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Sorry, hummingbirds

Last week, I cleaned and attempted to refill the hummingbird feeder. Alas, I didn't let the heated sugar syrup cool enough before pouring it into my glass feeder. I really didn't let it cool enough: the feeder broke into seven different chunks of glass and also left more glass shards than I would have expected in my kitchen sink. Damn. I really liked that feeder.

On Sunday, elaine_brennan and I stopped by Lowe's on our way to Naugatuck. The primary reason was to stock up on salt to fill the water softener before I'm limited to lifting no more than 10# at a time. As we were checking out, I remembered the broken hummingbird feeder. We put the five 40# bags of salt in the car and returned to the store. They of course no longer carry that model. It was a little arty and this year's offerings in arty feeders didn't appeal to my sensibilities. But there was one comparatively plain glass feeder at a tolerable price, so I bought it.

Last night, I made up a quart of sugar water and put it on the stove to heat. "I'm going to be working for quite a while yet," I thought. "It will be easy to leave the syrup on the stove to cool for a few hours."

I returned to my desk and promptly became totally focused on the layout I was working on.

"Why am I smelling roasted marshmallows?" I attributed the odd aroma to sleep deprivation and kept on working right up until the time the smoke detector went off.

Oh. The syrup was never going to cool if I didn't turn off the burner it was sitting on. Oops.

I turned off the flame, then headed for the smoke detector. After disabling it, I opened the patio door to the deck and returned to the pan on the stove.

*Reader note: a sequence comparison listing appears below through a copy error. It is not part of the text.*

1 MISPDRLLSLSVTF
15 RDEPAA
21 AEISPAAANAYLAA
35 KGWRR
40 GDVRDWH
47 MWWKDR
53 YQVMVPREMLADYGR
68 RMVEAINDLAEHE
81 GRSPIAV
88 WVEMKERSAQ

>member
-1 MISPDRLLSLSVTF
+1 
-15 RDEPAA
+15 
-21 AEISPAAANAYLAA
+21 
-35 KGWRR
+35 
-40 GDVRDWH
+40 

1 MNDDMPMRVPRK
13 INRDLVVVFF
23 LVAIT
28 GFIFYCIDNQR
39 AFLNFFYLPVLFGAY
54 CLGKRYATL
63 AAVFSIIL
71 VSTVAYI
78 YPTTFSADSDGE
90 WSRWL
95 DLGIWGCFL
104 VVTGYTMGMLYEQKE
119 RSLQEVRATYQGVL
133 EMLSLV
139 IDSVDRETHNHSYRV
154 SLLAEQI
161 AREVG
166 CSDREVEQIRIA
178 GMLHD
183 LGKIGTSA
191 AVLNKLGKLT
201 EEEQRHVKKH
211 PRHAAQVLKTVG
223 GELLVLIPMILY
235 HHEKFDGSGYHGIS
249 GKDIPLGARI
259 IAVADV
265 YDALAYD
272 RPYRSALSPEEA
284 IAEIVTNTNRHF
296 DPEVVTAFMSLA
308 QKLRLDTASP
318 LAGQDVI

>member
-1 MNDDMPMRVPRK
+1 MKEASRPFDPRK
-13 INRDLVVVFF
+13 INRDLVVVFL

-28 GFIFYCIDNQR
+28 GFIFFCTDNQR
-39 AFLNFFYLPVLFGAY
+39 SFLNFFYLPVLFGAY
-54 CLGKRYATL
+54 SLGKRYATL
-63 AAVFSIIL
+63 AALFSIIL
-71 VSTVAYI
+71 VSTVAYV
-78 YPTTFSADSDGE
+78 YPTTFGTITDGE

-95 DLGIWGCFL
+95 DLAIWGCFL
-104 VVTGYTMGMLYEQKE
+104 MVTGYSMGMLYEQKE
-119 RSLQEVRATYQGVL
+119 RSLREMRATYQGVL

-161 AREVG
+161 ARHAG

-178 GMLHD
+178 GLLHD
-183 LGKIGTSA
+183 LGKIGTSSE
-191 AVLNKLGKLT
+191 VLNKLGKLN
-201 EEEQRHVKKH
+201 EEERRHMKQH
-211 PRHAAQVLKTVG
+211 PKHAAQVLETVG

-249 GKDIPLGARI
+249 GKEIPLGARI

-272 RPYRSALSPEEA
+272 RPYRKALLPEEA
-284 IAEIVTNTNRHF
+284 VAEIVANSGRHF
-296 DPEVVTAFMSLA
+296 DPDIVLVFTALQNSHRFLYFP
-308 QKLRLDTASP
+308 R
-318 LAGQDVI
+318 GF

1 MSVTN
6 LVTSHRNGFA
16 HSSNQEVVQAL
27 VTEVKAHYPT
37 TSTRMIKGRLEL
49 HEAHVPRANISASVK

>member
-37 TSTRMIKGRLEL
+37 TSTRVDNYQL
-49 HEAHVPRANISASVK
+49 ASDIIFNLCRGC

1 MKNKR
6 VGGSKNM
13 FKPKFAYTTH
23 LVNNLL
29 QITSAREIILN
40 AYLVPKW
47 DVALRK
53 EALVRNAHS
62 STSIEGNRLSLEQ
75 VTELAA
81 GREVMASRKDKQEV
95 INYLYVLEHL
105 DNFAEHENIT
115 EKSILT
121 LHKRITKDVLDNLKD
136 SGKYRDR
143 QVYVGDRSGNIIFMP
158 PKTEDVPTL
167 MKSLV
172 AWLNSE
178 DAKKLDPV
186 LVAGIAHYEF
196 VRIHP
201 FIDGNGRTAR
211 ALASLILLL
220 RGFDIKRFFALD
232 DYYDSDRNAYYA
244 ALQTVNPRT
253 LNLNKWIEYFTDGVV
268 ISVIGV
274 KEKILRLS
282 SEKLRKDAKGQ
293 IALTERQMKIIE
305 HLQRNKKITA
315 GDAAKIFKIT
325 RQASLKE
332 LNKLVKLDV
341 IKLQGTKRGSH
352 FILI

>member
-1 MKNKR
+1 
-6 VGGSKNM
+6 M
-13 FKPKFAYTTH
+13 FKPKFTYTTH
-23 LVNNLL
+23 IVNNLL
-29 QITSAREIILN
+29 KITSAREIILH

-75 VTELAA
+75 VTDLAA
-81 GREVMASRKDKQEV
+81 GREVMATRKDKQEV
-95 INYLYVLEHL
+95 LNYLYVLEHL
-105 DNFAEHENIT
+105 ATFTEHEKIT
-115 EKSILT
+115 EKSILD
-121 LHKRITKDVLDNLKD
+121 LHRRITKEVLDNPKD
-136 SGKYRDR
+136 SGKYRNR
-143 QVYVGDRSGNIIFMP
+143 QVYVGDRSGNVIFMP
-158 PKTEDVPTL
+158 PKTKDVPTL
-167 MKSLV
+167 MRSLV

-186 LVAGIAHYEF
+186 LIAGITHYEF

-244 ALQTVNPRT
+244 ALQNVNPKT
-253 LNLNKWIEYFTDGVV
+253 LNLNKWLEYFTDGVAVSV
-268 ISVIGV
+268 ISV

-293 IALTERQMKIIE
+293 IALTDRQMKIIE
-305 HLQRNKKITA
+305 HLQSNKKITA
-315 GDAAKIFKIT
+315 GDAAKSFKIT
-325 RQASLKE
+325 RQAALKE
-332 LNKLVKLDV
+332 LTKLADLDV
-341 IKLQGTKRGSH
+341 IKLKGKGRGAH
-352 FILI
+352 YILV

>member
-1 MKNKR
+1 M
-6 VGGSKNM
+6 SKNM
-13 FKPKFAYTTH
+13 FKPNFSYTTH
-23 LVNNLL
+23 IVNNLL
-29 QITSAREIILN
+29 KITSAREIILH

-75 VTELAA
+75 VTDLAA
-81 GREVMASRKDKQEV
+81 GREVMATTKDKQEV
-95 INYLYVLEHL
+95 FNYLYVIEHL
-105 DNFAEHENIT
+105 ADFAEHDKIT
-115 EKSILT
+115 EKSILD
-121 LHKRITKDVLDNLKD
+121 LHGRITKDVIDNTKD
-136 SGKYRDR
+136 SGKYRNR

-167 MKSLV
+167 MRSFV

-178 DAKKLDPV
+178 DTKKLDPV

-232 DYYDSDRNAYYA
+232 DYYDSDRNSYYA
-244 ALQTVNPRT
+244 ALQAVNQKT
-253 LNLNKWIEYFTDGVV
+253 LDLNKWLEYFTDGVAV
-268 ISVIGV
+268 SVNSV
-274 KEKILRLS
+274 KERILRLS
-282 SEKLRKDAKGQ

Hmm. I don't think I've ever seen sugar syrup that dark before, but I was most impressed by the fact that it was still at a full rolling boil even though it had been off the heat for a couple of minutes at that point. Wow, what little liquid was left was forming some really big bubbles, too.

Using a potholder on the handle, just for safety's sake I carried the pot out to the edge of the deck and christened a weed tree and ground below with the still-boiling, now-blackened, liquid sludge. It's water and sugar; it will dissolve eventually and I don't have to worry about it being reported as a toxic clean-up site in the meanwhile. (Obligatory Minicon Oobleck Reference.)

I thought the pot was probably a goner, but great, gromping gallons and gallons of running water kept foaming and turning dark brown, so I kept rinsing the pan out thinking that as soon as the color lightened enough, I'd add some soap and set it to soak. More and more brown foam slowly yielded a few small stainless steel spots on the interior of the pot. Hmmm. Okay. I kept the water running. Anyone who's seen the Grand Canyon knows the power of running water.

The pot is now surprisingly clean, but it may still be a goner. It looks okay, but running my hand over the bottom reveals bumps and buckles that weren't previously there. It wouldn't work well on a glasstop burner at this point, and I doubt that it will continue to conduct heat as evenly as it did before. The Revere copper-clad saucepan served me well for most of a decade beyond it's 25 year warranty. And I have another one just like it, so I don't have to buy another right away. I'll just have to wash dishes a bit more frequently.

I am however, a tad reluctant to start another quart of sugar syrup right now.

Sorry, hummingbirds. I trust you're having a good time chowing down over at the neighbors' feeders and will continue doing so for however long it takes me to fill and hang the new feeder here.

Comments

( 14 comments — Leave a comment )
lauriemann
May. 26th, 2009 01:42 pm (UTC)
I like hummingbirds, and we had a little feeder at our previous house that blew over and broke.